Are These Reasons Justified?
NFTs are a risky proposition, no doubt. Yet, the reasons why museums haven't embraced them are nothing but products of misunderstanding coupled with pessimism. The problem is that everyone's transitioning to a whole new digital world. And there's no denying that museums would rather stick to tradition than experiment if they had it their way.
Now, let's see if we can turn these around into potential benefits:
1 - The monetary value of an NFT is only sketchy if you're looking at it from a traditional financial standpoint. However, when looked at from a cultural standpoint, the value of an NFT can be quite significant.
For example, an NFT of a Banksy graffiti could be worth more than just the money initially paid for it. The reason is that the value of an NFT comes from the creator, the community, and the ecosystem around it.
2 - Yes, the concerns about fraud are legitimate, yet they can easily be addressed by implementing proper authentication mechanisms. There exist several projects working on this, so it's only a matter of time before real progress is manifested.
The blockchain from which NFTs operate will serve as the focal point of trust and verification. So, as long as museums do their due diligence in researching the background of an NFT before acquiring it, they should be fine.
3 - The interoperability issue is arguably a tough one to solve. However, be reminded that the internet was once in a similar situation. It took a while, but eventually, standards were developed and implemented, resulting in the interconnectivity we all take for granted today.
Russia's State Hermitage Museum broke the supposed interoperability barrier last year when it minted and sold five digital representations from its collection, netting almost $500,000 in the process. This showcases how museums, despite their propensity to keep things traditional, can embrace NFTs while maintaining the essence of what they do.
4 - Meanwhile, the lack of understanding is natural, given the complexity of the technology. But then again, this can be addressed with education and awareness-raising initiatives.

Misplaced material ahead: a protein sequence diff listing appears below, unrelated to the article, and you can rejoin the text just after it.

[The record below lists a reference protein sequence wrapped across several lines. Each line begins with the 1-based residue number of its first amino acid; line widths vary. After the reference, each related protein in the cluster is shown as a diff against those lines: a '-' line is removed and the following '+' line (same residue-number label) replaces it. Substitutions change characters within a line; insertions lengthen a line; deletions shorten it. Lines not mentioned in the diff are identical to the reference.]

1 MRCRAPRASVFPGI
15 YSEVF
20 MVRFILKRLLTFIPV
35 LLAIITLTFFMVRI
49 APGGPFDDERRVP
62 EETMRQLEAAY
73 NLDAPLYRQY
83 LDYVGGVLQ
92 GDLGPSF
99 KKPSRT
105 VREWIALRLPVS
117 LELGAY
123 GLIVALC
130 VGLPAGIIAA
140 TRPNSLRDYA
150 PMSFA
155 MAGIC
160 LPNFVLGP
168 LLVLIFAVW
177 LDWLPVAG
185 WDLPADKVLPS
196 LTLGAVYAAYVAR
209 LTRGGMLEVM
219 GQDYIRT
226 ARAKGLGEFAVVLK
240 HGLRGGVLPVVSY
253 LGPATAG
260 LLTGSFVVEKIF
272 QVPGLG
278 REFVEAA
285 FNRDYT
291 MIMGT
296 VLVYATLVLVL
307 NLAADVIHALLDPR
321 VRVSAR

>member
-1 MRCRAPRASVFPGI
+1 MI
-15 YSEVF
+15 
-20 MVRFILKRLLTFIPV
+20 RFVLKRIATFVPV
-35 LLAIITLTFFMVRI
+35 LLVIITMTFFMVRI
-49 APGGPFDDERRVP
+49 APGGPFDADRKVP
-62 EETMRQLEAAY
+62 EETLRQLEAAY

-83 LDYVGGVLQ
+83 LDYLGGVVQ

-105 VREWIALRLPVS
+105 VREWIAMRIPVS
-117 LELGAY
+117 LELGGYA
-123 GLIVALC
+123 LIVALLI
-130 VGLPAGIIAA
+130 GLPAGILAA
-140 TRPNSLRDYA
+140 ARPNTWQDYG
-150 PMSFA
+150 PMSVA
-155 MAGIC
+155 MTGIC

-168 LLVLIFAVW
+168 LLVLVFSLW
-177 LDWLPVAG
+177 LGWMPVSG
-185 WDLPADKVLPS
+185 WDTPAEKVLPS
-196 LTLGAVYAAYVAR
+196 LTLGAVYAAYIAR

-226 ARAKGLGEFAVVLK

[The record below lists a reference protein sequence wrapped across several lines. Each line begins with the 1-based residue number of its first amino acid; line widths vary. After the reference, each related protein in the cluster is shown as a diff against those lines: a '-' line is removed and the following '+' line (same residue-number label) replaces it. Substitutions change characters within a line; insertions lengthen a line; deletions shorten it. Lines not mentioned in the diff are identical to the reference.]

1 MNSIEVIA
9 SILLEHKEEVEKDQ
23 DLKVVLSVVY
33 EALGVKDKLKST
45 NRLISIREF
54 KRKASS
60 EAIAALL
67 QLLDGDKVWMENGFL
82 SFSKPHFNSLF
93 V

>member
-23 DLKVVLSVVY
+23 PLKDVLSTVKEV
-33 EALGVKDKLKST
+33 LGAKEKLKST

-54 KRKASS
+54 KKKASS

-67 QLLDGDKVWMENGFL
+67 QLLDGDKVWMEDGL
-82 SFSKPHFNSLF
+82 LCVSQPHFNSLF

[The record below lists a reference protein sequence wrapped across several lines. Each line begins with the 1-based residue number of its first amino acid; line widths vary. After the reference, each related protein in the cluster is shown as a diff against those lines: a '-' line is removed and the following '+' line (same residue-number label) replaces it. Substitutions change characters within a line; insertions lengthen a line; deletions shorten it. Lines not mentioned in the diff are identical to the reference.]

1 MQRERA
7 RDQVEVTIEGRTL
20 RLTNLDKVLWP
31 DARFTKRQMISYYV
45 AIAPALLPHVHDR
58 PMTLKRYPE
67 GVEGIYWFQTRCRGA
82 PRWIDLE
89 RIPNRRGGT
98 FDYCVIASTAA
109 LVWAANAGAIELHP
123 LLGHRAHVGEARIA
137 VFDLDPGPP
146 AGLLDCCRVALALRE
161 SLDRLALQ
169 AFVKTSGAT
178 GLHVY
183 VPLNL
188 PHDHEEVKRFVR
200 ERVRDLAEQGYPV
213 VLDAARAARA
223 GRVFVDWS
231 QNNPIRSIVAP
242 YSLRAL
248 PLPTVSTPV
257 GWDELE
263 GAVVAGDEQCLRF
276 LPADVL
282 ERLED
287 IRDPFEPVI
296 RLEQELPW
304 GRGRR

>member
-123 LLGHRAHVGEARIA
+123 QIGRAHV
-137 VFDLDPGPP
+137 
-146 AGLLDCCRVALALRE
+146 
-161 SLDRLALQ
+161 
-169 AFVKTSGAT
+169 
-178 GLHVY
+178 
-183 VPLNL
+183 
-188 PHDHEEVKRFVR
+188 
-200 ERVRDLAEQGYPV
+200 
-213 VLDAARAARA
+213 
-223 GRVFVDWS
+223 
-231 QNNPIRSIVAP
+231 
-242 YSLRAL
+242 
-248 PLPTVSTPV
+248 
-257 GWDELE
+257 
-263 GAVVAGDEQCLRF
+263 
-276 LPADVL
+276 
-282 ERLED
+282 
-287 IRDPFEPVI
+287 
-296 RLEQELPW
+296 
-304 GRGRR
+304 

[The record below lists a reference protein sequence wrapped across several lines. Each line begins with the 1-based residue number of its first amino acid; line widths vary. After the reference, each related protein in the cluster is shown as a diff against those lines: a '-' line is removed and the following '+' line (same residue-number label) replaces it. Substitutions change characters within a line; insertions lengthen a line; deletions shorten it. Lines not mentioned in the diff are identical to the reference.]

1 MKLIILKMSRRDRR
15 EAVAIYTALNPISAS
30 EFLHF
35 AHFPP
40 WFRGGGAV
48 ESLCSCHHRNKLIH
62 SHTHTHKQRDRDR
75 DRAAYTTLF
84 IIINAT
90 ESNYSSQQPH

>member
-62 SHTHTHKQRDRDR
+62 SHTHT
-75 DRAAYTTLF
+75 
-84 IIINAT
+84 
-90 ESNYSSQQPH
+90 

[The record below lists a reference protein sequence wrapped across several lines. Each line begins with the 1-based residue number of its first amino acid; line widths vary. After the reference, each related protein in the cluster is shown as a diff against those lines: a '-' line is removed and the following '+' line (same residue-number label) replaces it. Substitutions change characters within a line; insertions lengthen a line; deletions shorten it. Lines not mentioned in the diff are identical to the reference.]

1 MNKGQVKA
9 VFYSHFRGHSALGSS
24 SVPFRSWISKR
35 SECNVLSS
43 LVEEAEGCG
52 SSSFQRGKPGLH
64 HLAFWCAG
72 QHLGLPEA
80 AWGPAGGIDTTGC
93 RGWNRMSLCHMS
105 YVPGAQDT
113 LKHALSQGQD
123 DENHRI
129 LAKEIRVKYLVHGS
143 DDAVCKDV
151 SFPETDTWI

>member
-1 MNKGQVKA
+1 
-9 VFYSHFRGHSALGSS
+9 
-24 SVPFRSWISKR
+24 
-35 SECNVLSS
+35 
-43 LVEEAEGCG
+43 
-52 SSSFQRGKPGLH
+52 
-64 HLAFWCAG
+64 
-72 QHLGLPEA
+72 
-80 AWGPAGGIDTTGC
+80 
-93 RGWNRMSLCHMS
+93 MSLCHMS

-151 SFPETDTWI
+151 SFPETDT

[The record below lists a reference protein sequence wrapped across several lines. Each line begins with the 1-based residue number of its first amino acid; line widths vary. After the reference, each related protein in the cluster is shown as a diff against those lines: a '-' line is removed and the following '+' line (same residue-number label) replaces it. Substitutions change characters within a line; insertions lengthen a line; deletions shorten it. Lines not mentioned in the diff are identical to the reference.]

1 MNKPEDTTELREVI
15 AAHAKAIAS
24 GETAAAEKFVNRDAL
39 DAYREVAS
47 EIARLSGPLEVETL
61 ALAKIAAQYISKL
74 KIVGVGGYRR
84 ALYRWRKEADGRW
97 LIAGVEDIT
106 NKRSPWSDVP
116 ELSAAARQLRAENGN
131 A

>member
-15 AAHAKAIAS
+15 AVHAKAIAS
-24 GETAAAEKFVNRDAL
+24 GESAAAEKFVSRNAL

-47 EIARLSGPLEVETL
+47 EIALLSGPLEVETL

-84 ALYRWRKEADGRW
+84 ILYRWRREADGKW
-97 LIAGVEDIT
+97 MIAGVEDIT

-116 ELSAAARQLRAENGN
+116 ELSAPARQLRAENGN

One excellent example is the increasing popularity of conducting lectures and seminars that delve into the world of NFTs and cryptocurrency. These events help to demystify the technology and make it more approachable for those unfamiliar with it.
5 - As for the mediocrity of use cases, it's simply a matter of time. Like every success story, it'll take time, experimentation, and a lot of failures before we start seeing some really ground-breaking stuff. It's not like NFTs have been here forever.
It's not as far-fetched as you think. For example, no one could've anticipated that holographic experiences would be presented in schools. This innovation was once a product of Hollywood.
So, Are Museums Missing Out?
The short answer is that it all depends on how you look at it. If you're an optimist, you could say museums are missing out on a huge opportunity by not embracing NFTs. On the other hand, if you're a pessimist, you believe museums are wise to stay away from NFTs, given all the risks and uncertainties involved.
Nonetheless, given that NFTs have proven nay-sayers wrong when we now know that there's more to them than just a fad, it's not entirely far-fetched to think that museums might one day change their tune. Some of the industry's biggest stakeholders, the British Museum and the State Hermitage Museum, have taken the first steps by experimenting with NFTs. If NFTs and blockchain are here to stay and more museums are going to need to adopt this technology to stay relevant.